On a recent Wednesday a few weeks before Christmas, and three days before I planned to spend the day in downtown Leesburg, VA with my two 4-year-old grandsons and two 2-year-old granddaughters, someone erected a wooden cross on our courthouse lawn, at the intersection of the two main roads at the center of our town. They hung a skeleton on the cross, and they dressed it in a Santa Claus suit. The erector stated that the display represented the over-commercialization of Christmas. I was on my way to work and saw it as I drove by.
Contrary to the erector’s statement, the message portrayed by dressing a skeleton in a Santa Claus suit is that Santa Claus is dead. The message of Santa Claus is that giving of yourself to others is good thing. To say Santa Claus is dead is saying that that concept is flawed. The cross was used as a cruel and painful way to kill people, most notably, the man Jesus Christ, who suffered tremendously when he was left on one until he died. The cross was a public way for authorities to warn people to not do what its victims had done. The symbolic message of the courthouse display was that its erectors depicted that you should suffer a painful and public death if you believe in giving of yourself to others. Successful graphic artists can skillfully and effectively convey messages with symbols and art and would likely be the first people to acknowledge that you cannot simply declare a specific meaning upon a graphic display. There are ways to symbolize the over commercialization of Christmas that would actually convey that message. The skeleton dressed in a Santa Claus suit did not. It was an insulting image to anyone who has ever sacrificed their own wants to care for and give to others.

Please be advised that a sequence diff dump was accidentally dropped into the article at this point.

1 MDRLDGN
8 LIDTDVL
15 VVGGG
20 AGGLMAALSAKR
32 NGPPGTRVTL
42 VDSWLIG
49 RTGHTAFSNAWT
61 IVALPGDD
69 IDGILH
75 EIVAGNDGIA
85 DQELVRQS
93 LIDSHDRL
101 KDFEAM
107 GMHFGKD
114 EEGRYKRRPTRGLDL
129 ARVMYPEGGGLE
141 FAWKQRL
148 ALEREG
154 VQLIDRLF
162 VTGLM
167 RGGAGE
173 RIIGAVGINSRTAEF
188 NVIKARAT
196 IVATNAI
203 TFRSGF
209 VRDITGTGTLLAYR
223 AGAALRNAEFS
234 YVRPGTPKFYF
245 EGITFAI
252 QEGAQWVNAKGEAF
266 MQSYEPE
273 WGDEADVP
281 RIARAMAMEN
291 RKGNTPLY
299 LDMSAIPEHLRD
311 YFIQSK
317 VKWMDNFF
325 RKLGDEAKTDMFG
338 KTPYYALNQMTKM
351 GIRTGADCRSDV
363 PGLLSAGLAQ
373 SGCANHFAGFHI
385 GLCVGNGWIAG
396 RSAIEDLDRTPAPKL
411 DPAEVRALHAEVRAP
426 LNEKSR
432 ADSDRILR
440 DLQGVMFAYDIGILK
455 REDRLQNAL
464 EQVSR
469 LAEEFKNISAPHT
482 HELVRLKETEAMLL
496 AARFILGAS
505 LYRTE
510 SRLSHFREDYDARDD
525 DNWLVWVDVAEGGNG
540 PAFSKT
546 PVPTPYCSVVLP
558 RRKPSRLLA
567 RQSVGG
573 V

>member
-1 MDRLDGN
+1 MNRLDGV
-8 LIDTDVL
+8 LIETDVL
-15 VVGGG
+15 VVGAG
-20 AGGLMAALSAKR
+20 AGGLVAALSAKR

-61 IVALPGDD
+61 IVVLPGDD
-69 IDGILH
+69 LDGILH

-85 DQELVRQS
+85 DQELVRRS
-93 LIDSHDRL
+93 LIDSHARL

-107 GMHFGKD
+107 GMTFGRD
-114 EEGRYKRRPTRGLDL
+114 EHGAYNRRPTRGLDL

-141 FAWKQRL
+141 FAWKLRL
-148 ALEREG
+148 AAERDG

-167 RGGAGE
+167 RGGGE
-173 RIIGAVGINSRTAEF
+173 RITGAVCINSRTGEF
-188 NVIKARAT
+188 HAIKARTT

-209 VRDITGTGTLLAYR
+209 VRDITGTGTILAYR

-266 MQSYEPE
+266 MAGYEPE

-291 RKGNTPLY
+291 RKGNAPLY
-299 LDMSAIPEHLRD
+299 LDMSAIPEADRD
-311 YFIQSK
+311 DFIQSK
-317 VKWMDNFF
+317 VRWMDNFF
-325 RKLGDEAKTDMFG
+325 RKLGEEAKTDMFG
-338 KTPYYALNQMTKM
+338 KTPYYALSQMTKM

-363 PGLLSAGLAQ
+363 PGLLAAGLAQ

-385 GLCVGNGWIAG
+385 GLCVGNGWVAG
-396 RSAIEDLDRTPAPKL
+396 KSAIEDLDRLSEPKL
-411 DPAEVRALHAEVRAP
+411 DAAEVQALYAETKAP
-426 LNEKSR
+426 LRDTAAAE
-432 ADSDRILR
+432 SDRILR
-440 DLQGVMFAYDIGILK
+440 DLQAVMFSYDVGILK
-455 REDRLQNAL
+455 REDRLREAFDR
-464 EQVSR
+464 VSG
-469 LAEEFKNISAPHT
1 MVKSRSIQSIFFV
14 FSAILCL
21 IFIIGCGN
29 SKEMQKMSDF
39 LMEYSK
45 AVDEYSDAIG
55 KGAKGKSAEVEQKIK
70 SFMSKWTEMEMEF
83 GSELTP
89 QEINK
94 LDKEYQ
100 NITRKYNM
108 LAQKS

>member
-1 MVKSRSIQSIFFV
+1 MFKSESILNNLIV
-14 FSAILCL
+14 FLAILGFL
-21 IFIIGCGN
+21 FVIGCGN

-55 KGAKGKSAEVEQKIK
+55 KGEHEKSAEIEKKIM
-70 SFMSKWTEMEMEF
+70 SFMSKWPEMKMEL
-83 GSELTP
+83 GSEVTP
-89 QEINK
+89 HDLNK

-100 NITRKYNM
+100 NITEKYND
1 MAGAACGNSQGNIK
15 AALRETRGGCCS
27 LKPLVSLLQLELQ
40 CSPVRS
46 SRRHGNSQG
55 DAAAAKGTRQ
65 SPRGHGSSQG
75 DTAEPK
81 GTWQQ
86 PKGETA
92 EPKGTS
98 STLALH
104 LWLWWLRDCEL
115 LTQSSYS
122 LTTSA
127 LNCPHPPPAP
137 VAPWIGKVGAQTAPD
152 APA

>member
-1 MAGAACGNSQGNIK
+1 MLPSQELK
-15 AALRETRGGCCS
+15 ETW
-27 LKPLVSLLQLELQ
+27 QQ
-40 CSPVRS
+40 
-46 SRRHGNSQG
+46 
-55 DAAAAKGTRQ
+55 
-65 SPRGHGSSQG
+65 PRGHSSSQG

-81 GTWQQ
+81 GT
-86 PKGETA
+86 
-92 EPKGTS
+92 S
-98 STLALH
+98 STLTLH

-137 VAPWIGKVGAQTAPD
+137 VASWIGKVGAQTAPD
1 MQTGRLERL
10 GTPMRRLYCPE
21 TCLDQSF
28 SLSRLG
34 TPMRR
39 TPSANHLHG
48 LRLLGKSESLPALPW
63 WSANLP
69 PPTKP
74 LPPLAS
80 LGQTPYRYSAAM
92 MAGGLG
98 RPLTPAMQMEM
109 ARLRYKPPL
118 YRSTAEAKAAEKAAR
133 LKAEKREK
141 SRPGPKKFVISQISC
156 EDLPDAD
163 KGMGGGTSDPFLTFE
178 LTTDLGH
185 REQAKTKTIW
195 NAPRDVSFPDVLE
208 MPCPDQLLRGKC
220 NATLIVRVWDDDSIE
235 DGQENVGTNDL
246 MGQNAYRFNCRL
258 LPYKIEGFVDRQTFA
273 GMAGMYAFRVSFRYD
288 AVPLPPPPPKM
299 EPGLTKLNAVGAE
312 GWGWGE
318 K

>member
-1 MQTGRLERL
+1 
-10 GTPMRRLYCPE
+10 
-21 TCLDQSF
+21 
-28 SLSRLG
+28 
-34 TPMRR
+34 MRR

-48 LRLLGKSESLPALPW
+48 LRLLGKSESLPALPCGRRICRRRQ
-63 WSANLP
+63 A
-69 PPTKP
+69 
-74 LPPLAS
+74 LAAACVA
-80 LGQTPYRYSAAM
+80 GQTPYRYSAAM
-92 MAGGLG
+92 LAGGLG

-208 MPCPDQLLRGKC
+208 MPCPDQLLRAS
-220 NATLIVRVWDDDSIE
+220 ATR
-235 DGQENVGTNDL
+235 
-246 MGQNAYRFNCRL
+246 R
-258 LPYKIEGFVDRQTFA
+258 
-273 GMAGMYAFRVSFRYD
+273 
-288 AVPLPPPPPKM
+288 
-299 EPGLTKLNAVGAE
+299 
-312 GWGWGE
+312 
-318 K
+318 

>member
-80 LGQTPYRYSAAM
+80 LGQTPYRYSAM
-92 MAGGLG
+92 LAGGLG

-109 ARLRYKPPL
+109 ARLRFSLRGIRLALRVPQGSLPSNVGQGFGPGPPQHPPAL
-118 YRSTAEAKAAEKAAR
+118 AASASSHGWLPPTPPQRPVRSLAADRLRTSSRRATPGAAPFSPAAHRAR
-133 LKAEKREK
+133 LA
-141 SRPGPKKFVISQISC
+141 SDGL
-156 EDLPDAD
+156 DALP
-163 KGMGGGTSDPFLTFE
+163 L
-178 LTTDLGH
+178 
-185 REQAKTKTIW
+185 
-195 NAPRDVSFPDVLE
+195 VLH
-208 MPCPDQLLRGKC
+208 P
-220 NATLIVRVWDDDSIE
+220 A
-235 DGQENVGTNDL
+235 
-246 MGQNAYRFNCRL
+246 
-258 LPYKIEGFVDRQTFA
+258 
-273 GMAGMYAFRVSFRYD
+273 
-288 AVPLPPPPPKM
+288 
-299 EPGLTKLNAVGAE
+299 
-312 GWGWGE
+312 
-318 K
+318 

So, who was Saint Nick before he became who we call “Santa Claus”?
Saint Nick was Bishop Nikolaos of Myra in Lycia in the region anciently referred to as Asia Minor (modern day Demre, Turkey). He was born in 270 A.D. and died on December 6, 373 A.D. He was a real person and was a Christian bishop who became famous for secretly sneaking in the middle of the night to give help to the poor. He used to leave coins to those who left a shoe out for him to signal that they needed help. Saint Nicholas became very popular in both Eastern and Western Europe after the 4th century. The Dutch called him Sinterklaas and from this came the English version of the name we’re most familiar with, Santa Claus. Saint Nicholas was a participating member of the Council of Nicea in 325 A.D. where the current Nicene Creed, a statement of Christian beliefs that Catholics pray every Sunday, was formulated. He was a staunch defender of the teaching that Jesus has both divine and human nature. Without him there would not be today’s Santa Claus and lessons so many have lived about giving of themselves to others would not have been learned.
When Saturday came and I walked with my two grandsons around the corner to the street across from the display I was wondering what they would say or ask me if they saw the skeleton inside the Santa Claus suit, hanging from a cross. Instead, and I don’t know how they saw this, they immediately raced 50 feet down the sidewalk to the front window of the biker bar. ‘Look, Grandpa, look!’ they yelled to me. When I caught up with them they pointed through the window to a miniature toy motorcycle with a miniature toy Santa Claus sitting on the motorcycle seat. Then they started laughing so hard they could hardly stand up! Made me feel wonderful for a few moments. Thank you biker bar owner for creating those moments of joy for a couple of 4-year olds and their grandfather!